LINE: Iowa by 3

SERIES: Nebraska 29-17-3


Nate Stanley’s arm

Iowa’s senior quarterback needs 10 passing yards to become the third Hawkeye to pass for 8,000 yards in a career. Stanley’s season completion percentage dipped below 60 percent for the first time in 2019 after last week’s 18-of-35 passing performance against Illinois. He is currently at 59.8 percent for the season.

Dedrick Mills’ feet

The MVP of the 2016 Gator Bowl while playing for Georgia Tech, the 5-foot-11, 220-pound transfer from Garden City Community College, rushed for 188 yards two weeks ago against Wisconsin. Complementing the rushing abilities of quarterback Adrian Martinez, Mills leads the Cornhuskers with 651 yards and 10 touchdowns.

Iowa’s rushing race

Freshman Tyler Goodson has led the Hawkeyes in rushing in four of Iowa’s last six games and is now 14 yards shy of Mekhi Sargent’s team-leading total of 488 yards on the ground. Goodson is expected to make his third straight start, hoping to jump start a rushing attack which has averaged 96.6 yards against Big Ten competition, 13th in the league. Nebraska is 12th in the league in defending the run allowing 223.3 rushing yards in Big Ten play.

Kickers’ legwork

The placekicking situations for Iowa and Nebraska are about as different as it gets. The Hawkeyes’ Keith Duncan, a finalist for the Lou Groza Award as college football’s top kicker, has hit 27-of-32 field goal tries this season and is perfect in 22 PAT kicks. The Cornhuskers’ Matt Waldoch was playing club soccer earlier this fall before trying out for the team. With starter Barret Pickering out with a concussion last week, Waldoch kicked three field goals and six PATs in his college debut at Maryland.

JD Spielman’s catches

The only player in Nebraska history to top 800 receiving yards in three consecutive seasons, the junior receiver needs four receptions against Iowa to become the first Cornhusker to ever have three 50-catch seasons on his resume. He has averaged 78.5 receiving yards per game during his career – an average he has matched this season.

– Steve Batterson


Iowa (8-3, 5-3)


Nate Stanley;208;348;2,639;14;6


Mekhi Sargent;109;488;4.5;4

Tyler Goodson;103;474;4.6;3

Toren Young;74;408;5.5;1

Ihmir Smith-Marsette;8;48;6.0;1


Ihmir Smith-Marsette;41;654;16.0;4

Nico Ragaini;41;373;9.1;2

Tyrone Tracy;34;569;16.7;3

Brandon Smith;33;407;12.3;4

INTERCEPTIONS: Michael Ojemudia 3, Matt Hankins 2, Riley Moss 2

SACKS: A.J. Epenesa 7, Joe Evans 4, Daviyon Nixon 3, Kristian Welch 3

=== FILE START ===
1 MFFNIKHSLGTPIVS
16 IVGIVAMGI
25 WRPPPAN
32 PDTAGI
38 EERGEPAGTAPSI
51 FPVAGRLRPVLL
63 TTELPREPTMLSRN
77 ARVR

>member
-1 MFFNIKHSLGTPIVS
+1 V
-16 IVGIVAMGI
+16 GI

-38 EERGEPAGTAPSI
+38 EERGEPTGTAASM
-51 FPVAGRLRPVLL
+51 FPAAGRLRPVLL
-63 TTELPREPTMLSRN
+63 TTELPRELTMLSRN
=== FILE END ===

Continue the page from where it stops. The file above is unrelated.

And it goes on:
TACKLES: Kristian Welch 70, Jack Koerner 62, Geno Stone 57, Djimon Colbert 55, Matt Hankins 46

PUNT RETURNS: Nico Ragaini 9-96-10.7, Max Cooper 3-18-6.0

KICKOFF RETURNS: Ihmir Smith-Marsette 12-262-21.8

Nebraska (5-6, 3-5)


Adrian Martinez;139;233;1,906;10;8


Dedrick Mills;119;651;5.5;10

Adrian Martinez;123;582;4.7;7

Wan’Dale Robinson;85;326;3.8;3

Maurice Washington;50;298;6.0;1


JD Spielman;46;864;18.8;4

Wan’Dale Robinson;40;453;11.3;2

Jack Stoll;22;233;10.6;1

Kanawai Noa;17;245;14.4;2

INTERCEPTIONS: Lamar Jackson 3, Cam Taylor-Britt 2, Eric Lee Jr. 2

SACKS: Khalil Davis 8, Carlos Davis 4, Ben Stille 3

TACKLES: Mohamed Barry 83, Will Honas 69, Collin Miller 62, Marquel Dismuke 61, JoJo Domann 48

PUNT RETURNS: JD Spielman 13-112-8.6

KICKOFF RETURNS: Wan’Dale Robinson 11-236-21.5, Wyatt Mazour 3-58-19.3


IOWA DE A.J. EPENESA VS. NEBRASKA QB ADRIAN MARTINEZ: The challenge the Hawkeye junior faces comes down to limiting what the Big Ten’s leader in total offense can do. Martinez a conference-best 276.4 yards per game, completing 59.7 percent of his passes and ranking eighth in the league in rushing at 64.7 yards. Epenesa leads Iowa with seven sacks, nine quarterback hurries and three forced fumbles.


249.8: Iowa’s rushing average against Nebraska during the Hawkeyes’ ongoing four-game win streak in the series.

71: Plays of 20 yards of more for the Cornhuskers this season, second only to the 76 Ohio State has among Big Ten teams


“A guy like Martinez, he’s so active back there. We’ve got to keep him in the pocket and not let him make plays like he can. That's where it starts with them.’’ – Iowa defensive end Chauncey Golston